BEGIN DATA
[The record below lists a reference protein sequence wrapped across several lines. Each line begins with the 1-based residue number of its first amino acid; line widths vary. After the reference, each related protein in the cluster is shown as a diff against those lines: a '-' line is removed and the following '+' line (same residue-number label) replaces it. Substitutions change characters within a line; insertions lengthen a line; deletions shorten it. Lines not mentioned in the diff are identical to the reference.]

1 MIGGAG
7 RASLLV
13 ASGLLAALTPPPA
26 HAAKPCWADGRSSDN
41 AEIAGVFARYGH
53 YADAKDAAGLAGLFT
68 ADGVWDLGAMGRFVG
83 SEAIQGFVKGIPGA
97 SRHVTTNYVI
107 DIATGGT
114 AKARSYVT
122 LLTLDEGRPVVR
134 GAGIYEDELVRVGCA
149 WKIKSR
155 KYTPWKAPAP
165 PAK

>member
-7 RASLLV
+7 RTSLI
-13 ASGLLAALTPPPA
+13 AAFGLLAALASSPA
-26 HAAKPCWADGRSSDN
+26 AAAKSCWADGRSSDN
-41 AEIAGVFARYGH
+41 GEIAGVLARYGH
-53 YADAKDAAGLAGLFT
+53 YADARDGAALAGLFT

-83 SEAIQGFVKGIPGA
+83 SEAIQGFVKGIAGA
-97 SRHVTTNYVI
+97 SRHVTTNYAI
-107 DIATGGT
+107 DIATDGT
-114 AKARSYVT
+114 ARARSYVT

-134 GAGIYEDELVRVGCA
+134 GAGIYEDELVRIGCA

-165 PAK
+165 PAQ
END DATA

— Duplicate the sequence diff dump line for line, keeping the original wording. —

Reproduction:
[The record below lists a reference protein sequence wrapped across several lines. Each line begins with the 1-based residue number of its first amino acid; line widths vary. After the reference, each related protein in the cluster is shown as a diff against those lines: a '-' line is removed and the following '+' line (same residue-number label) replaces it. Substitutions change characters within a line; insertions lengthen a line; deletions shorten it. Lines not mentioned in the diff are identical to the reference.]

1 MIGGAG
7 RASLLV
13 ASGLLAALTPPPA
26 HAAKPCWADGRSSDN
41 AEIAGVFARYGH
53 YADAKDAAGLAGLFT
68 ADGVWDLGAMGRFVG
83 SEAIQGFVKGIPGA
97 SRHVTTNYVI
107 DIATGGT
114 AKARSYVT
122 LLTLDEGRPVVR
134 GAGIYEDELVRVGCA
149 WKIKSR
155 KYTPWKAPAP
165 PAK

>member
-7 RASLLV
+7 RTSLI
-13 ASGLLAALTPPPA
+13 AAFGLLAALASSPA
-26 HAAKPCWADGRSSDN
+26 AAAKSCWADGRSSDN
-41 AEIAGVFARYGH
+41 GEIAGVLARYGH
-53 YADAKDAAGLAGLFT
+53 YADARDGAALAGLFT

-83 SEAIQGFVKGIPGA
+83 SEAIQGFVKGIAGA
-97 SRHVTTNYVI
+97 SRHVTTNYAI
-107 DIATGGT
+107 DIATDGT
-114 AKARSYVT
+114 ARARSYVT

-134 GAGIYEDELVRVGCA
+134 GAGIYEDELVRIGCA

-165 PAK
+165 PAQ